Compliance in the supply chain is one of those non-negotiable lines in the sand. The question of how you ensure a supply chain is compliant, though, is not one that comes without complications. To start with, you need to be certain what and where you are asking for compliance and what it is to be compliant with?
There are a number of areas where supply chains are required to be transparent and meet national and international standards. These do tend to change regularly, and there is also a very strong possibility that the green agenda will come more to the fore as we start to recover from the impact of covid. Downing Street has been very vocal on the subject of ‘building back greener’, and this will almost certainly lead to tougher enforcement of current laws and the creation of new ones. However, transparent compliance is not always as simple as convenient soundbites and press releases make it sound. Where the chain requires input from countries with less stringent labour and production laws than the UK, ensuring constant and compliant supply is difficult, to say the least. High demand for farmed goods or low cost manufactured products can expose the chain to the potential influence of organised crime as well as low-level false reporting. No matter how rigorous the reporting or how process-driven the system, there are bound to be those who abuse it. Sadly, there is probably little we can do about this. From a reporting point of view, therefore, it will be down to due diligence and being able to honestly state you have done everything possible to ensure you met the compliance standards.
Working with compliance
It is all going to come down to your data in the end because to report and demonstrate compliance, you are going to need clean and up to date information. Just as importantly, though, you are going to need a system that can demonstrate that data in a way that shows its relationship with the requirements of the regulations.
- Write it all down to produce a dynamic, living, compliance policy. A comprehensive and very clear compliance policy is really not negotiable. Remember to set review dates and be flexible enough to respond to changes both in your specific industry and in the wider context. If you can break this down into specific guides on how to meet the standards by department/job role/project, or whatever works best, then so much the better. Practical application is everything, of course, so unless all your team are putting things into practice, all you have is a very complex wish list.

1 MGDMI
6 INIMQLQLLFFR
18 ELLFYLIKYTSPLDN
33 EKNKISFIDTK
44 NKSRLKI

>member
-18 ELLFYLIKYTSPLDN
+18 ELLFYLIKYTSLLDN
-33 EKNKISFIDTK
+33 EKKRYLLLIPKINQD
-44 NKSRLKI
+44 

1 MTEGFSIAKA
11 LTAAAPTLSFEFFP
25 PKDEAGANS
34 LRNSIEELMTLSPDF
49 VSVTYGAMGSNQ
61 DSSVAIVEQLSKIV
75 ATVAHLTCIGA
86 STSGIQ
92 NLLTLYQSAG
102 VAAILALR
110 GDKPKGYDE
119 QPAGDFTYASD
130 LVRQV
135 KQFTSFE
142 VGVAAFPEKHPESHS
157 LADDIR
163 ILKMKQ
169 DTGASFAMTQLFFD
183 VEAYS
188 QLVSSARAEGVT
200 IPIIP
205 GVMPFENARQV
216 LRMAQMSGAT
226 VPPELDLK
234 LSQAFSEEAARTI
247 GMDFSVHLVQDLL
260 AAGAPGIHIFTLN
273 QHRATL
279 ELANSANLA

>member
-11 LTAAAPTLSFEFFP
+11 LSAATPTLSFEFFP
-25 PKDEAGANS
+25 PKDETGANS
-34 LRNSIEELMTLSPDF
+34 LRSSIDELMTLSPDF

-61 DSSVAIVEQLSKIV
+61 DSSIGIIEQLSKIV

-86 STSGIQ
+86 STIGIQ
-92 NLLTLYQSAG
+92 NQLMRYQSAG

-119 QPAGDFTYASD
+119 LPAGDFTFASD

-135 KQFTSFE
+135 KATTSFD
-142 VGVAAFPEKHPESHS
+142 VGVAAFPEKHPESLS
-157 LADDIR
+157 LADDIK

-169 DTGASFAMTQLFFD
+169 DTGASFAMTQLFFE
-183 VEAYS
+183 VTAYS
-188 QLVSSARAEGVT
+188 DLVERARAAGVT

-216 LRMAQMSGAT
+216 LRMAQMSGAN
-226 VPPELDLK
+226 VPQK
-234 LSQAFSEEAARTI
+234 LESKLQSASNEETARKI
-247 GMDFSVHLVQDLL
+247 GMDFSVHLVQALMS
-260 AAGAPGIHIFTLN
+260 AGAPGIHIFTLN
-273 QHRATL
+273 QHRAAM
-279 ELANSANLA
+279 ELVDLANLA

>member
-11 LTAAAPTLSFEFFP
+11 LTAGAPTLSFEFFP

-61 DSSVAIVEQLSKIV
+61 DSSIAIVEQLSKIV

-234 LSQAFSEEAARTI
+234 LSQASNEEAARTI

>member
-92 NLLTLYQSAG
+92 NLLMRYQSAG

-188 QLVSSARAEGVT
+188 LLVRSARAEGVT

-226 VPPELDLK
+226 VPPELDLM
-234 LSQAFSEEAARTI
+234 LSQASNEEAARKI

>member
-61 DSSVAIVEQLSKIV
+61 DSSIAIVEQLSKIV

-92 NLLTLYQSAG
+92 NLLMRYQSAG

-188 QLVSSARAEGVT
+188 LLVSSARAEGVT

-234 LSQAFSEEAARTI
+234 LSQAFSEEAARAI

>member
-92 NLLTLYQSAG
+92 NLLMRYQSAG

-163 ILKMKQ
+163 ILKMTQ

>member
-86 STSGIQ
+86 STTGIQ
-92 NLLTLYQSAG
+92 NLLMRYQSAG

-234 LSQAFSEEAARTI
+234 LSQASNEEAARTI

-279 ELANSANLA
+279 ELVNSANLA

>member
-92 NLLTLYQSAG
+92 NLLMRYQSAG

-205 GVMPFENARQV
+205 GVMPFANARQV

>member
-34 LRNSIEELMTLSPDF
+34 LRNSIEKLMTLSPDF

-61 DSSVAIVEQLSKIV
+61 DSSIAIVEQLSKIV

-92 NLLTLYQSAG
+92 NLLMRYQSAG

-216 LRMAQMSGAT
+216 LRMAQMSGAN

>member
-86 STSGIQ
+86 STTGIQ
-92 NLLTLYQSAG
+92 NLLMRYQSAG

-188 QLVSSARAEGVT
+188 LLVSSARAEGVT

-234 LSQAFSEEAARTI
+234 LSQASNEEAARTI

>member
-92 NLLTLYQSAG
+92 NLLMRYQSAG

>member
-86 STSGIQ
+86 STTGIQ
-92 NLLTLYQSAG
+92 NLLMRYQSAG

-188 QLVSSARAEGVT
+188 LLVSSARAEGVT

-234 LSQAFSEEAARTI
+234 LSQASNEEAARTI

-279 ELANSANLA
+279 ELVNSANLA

- Get to know new suppliers (and renew old ones) right through your business. Ensure all new suppliers are singing from the same hymn sheet, which is basically your compliance policy as a minimum. Remember to review things regularly with your existing suppliers as well; it’s easy to take things for granted, and that can lead to mistakes.
- Cover everything that matters to your business and know the split between specific and general compliance. Supply chain is a pretty wide-ranging term, so you need to be very specific and know where it is about your industry and where it is about national law.
- Don’t forget your GDPR. In addition to the general and specific laws for your industry, your supply chain data and processing will also need to be fully GDPR compliant.
- People are at the heart of compliance. The Modern Slavery Act (2015) was a milestone when it came to combatting the scourge of human trafficking. No business wants to be associated with any aspect of modern slavery. The number of suspected victims of modern slavery in the UK varies depending on the source of the data. Reported cases are bad enough at just under 10,000, but the Modern Slavery Index puts that at an actual figure of 130,000. For any socially responsible business, of course, one case is too many. As we move away from free movement and into a visa-based system, we need to ensure that we are all vigilant when it comes to confirming data such as right to work and GLAA compliance. Due diligence is the best defence against the spread of forced labour.
We have built in the data compliance and reporting systems you need wherever due diligence and supply chain transparency intersect with your back-office systems. Because compliance is not an option, the processes that support it are not an option for us.
Call us to see how we can help with your supply chain compliance.